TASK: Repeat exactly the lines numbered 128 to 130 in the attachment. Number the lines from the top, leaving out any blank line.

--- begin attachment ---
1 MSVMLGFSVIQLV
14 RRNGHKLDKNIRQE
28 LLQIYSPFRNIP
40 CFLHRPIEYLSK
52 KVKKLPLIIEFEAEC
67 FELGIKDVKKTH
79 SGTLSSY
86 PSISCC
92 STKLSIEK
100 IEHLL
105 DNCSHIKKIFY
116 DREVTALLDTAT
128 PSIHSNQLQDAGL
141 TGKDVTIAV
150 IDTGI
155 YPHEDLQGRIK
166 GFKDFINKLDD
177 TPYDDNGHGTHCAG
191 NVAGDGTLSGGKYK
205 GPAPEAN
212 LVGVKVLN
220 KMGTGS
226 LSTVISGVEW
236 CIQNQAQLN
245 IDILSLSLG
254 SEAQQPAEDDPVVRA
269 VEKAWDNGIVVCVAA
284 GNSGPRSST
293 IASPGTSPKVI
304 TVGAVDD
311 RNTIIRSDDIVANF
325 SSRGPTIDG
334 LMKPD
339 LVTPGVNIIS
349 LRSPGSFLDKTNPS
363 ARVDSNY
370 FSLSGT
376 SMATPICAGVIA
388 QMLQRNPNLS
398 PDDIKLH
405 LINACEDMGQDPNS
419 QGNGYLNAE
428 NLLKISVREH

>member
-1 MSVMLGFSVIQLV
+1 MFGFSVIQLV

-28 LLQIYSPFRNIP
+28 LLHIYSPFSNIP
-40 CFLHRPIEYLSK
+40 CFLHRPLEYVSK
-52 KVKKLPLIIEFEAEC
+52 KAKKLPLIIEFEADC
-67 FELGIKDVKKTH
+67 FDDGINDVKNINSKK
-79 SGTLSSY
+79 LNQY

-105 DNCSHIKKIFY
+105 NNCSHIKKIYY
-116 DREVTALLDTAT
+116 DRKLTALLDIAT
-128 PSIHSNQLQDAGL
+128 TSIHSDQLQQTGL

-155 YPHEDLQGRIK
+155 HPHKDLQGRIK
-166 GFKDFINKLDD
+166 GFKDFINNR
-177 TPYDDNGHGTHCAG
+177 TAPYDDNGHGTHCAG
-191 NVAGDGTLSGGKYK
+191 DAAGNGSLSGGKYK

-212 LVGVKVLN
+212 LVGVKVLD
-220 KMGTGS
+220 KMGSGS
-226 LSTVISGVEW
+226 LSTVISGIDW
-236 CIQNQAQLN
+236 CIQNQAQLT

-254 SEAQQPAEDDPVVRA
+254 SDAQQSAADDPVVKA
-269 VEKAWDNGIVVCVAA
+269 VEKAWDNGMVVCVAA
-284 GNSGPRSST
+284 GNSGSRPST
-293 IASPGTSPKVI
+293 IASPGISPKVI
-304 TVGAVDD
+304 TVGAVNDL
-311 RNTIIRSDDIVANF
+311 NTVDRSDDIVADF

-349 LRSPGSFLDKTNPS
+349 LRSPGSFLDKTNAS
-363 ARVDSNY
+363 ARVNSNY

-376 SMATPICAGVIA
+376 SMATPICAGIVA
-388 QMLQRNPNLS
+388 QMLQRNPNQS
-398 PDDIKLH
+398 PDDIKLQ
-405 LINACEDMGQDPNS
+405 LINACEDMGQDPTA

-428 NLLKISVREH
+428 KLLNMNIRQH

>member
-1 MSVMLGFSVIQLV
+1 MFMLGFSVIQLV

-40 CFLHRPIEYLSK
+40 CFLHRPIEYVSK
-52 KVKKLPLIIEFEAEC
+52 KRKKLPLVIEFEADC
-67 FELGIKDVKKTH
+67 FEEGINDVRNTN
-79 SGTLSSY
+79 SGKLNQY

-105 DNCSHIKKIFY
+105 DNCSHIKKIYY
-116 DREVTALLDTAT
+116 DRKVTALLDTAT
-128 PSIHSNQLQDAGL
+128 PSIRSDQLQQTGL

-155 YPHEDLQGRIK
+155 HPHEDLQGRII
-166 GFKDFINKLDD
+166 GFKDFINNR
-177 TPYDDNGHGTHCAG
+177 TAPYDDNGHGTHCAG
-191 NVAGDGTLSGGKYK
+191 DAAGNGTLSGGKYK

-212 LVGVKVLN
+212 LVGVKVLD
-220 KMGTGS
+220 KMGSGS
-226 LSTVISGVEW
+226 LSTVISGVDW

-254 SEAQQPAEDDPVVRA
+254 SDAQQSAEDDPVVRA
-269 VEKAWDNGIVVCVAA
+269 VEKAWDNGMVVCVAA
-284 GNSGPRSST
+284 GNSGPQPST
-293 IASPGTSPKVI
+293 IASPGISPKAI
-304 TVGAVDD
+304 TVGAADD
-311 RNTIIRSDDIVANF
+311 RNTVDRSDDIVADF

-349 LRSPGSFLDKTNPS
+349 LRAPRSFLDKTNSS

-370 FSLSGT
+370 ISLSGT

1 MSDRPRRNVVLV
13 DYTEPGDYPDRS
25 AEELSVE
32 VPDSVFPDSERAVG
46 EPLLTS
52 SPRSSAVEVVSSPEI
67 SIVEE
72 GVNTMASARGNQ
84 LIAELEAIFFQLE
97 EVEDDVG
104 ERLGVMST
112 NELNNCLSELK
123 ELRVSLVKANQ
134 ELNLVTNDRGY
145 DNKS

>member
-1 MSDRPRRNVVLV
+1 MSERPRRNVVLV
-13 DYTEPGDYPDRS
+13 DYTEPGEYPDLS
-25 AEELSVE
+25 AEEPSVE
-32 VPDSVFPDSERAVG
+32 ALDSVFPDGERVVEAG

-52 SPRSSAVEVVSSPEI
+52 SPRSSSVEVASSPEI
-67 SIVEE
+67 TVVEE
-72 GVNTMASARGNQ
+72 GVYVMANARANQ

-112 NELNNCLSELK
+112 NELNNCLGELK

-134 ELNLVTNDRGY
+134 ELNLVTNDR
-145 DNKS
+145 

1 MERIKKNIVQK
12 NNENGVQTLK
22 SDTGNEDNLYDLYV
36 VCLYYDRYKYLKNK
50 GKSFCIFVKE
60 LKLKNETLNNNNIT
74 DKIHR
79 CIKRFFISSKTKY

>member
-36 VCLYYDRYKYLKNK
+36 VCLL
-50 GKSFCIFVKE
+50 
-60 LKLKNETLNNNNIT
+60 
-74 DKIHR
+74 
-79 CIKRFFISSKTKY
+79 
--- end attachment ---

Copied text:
-191 NVAGDGTLSGGKYK
+191 DAAGNGTLSGGKYK

-212 LVGVKVLN